The Civic Assistance Committee filed statements with the police about eight times. And each time they were denied initiation of criminal proceedings.When you are denied a criminal case on the grounds that no crime was committed, there is nothing left but to turn to the higher courts. The ECHR contacted the official body in Russia, which replied: “No, no crimes were committed, the Russian Federation is not to blame for anything”. This answer allowed us to move on and ask the ECHR to hear it. After February 24, I do not know whether the ECHR will continue to consider this case, and lawyers say that there is only a small chance that it will require Russia to pay compensation. Rulings by the ECHR do not mean anything for the Russian court. People have been in slavery for so many years without justice: this store is still open.

Did the extreme violence shown in the film really happen? Have there been other cases?

Yes, including murders. Even from the stories of those women who were in this store. There was a woman whose legs were covered with bleeding veins. The real Bakiya has crippled hands and face, she needs to inject a special drug to reduce her tic. She had all her teeth knocked out. She and her child, who was born there, have big health problems. We decided to concentrate all this into one or two scenes in the film. I can’t comprehend how people survived so much cruelty.

There were black girls at the NGO.

This organization rescues people from slavery of all types: labour, forced begging, sexual. It is paradoxical that the number of people trafficked out of Russia into sexual slavery and the number that are brought into Russia for sexual slavery are approximately the same. African girls are promised work in Russia, but they are locked in a flat and forced to have sex. During the 2018 World Cup, entry was simplified for foreign fans, and many African women were brought in using this visa to work as sex slaves, they are hostage not prostitutes.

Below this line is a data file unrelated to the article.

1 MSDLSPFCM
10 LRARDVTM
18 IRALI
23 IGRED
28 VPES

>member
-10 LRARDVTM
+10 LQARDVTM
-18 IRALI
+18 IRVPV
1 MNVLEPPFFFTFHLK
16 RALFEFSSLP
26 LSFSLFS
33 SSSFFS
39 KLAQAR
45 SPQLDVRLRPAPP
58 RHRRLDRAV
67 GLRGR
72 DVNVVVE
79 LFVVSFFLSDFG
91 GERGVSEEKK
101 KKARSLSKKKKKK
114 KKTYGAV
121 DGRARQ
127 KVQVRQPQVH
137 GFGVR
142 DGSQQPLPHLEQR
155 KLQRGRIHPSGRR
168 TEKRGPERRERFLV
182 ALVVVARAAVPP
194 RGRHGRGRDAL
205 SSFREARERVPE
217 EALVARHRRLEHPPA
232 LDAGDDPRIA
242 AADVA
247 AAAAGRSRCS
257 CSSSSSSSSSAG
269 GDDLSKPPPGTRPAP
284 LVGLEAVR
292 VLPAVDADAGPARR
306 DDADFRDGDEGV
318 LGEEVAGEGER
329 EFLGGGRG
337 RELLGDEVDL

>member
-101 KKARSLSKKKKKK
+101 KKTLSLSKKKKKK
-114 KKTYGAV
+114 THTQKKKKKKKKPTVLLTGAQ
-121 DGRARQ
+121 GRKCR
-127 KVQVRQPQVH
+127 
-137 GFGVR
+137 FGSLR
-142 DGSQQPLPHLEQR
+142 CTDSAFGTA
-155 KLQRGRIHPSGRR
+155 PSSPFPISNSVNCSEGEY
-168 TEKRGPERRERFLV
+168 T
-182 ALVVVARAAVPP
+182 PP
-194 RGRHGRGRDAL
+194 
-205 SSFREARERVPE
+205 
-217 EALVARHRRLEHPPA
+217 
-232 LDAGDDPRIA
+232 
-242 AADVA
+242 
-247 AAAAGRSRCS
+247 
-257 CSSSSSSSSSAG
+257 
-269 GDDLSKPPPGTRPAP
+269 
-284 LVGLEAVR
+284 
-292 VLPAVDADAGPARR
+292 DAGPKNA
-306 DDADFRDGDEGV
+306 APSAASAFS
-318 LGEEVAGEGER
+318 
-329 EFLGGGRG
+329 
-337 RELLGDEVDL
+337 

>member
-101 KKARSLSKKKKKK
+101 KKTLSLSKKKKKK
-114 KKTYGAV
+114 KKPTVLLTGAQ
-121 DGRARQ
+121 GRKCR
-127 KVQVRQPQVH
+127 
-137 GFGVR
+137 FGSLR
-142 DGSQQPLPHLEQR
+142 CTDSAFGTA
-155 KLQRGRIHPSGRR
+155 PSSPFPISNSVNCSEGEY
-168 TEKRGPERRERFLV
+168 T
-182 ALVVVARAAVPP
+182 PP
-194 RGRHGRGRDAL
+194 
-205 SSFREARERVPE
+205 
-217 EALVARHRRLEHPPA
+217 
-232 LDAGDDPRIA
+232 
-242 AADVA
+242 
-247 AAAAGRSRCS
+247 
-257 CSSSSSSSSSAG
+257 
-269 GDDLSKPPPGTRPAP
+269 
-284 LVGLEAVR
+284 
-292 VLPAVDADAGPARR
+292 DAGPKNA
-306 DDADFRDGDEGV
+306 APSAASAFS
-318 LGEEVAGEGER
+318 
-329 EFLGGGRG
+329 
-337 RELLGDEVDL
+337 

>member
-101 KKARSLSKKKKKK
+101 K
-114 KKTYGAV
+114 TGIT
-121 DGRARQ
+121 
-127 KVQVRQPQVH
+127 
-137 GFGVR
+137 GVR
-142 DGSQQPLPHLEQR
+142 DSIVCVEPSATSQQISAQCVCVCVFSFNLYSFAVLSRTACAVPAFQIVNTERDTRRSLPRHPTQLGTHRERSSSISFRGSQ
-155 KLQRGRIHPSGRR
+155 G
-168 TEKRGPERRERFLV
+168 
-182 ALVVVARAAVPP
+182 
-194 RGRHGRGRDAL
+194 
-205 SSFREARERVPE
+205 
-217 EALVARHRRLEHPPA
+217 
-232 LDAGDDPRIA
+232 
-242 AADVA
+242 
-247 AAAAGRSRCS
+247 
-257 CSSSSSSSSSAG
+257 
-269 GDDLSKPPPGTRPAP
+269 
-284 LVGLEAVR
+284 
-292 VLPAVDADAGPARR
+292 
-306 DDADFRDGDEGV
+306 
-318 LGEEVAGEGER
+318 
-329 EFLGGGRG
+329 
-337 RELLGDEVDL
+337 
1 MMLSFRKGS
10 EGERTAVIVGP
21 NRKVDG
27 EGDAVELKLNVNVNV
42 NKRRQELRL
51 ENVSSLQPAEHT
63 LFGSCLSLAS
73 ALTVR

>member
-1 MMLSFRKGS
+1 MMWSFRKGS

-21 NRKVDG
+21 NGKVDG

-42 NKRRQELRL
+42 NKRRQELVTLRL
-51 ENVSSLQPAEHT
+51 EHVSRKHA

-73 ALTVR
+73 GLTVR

This very small organization is trying to help them. Larger organizations like the Civil Assistance Committee then help draw up documents, which is very difficult.

Zhanna is very confident that Mukhabbat will return to her, in order to find her son whom she left behind with Zhanna, and because of the impunity that exists in Russia.

Yes, because in all these years, except in 2012, despite journalists’ work, nothing happened to her or her business. She is absolutely sure that she will not suffer any punishment.I got into this story in part because I was trying to figure out how people are allowed to do such horrible things. It is the same story of impunity and unlimited power that we see in Russia at the state level.

Did this exploitation of migrants exist before the end of the USSR?

Probably not, because the USSR was still a fairly social state. But with the collapse of the USSR and the economic situation that followed, people travelled wherever they could to earn money.

In the 2000s, economic recovery began in Russia from the sale of oil and gas, so people from Uzbekistan began to leave for places where they could earn something to feed their families in their homeland.

There were some symbolic moments in the film – A man on a donkey rides into the shop, the flock of geese following the ticket inspector, the final scene.

These scenes came from the need to capture the horror of violence and slavery in the store and translate it into an artistic image. It seemed important to give a hint of justice in the film – that Mukhabbat will be with her child, that the store will collapse and remain just in history, but there could be no happy ending.

These fantastic images exist only because it is the heroine’s inner impulse to find justice. I used fairy tales and translated it onto a symbolic plane, where all these elements seem to lead her home and back to what she was striving for.

Lifting the store on a crane symbolizes the fact that it is still working and seems to be hovering above the city.The story is real, but it was too cruel to show as pure documentary. We tried to show the root of the circumstances into which people fell with fantasies, with dreams, with the horror that is experienced inside, and there is some way out, albeit a strange one.

(Photos supplied with the kind permission of Metrafilms)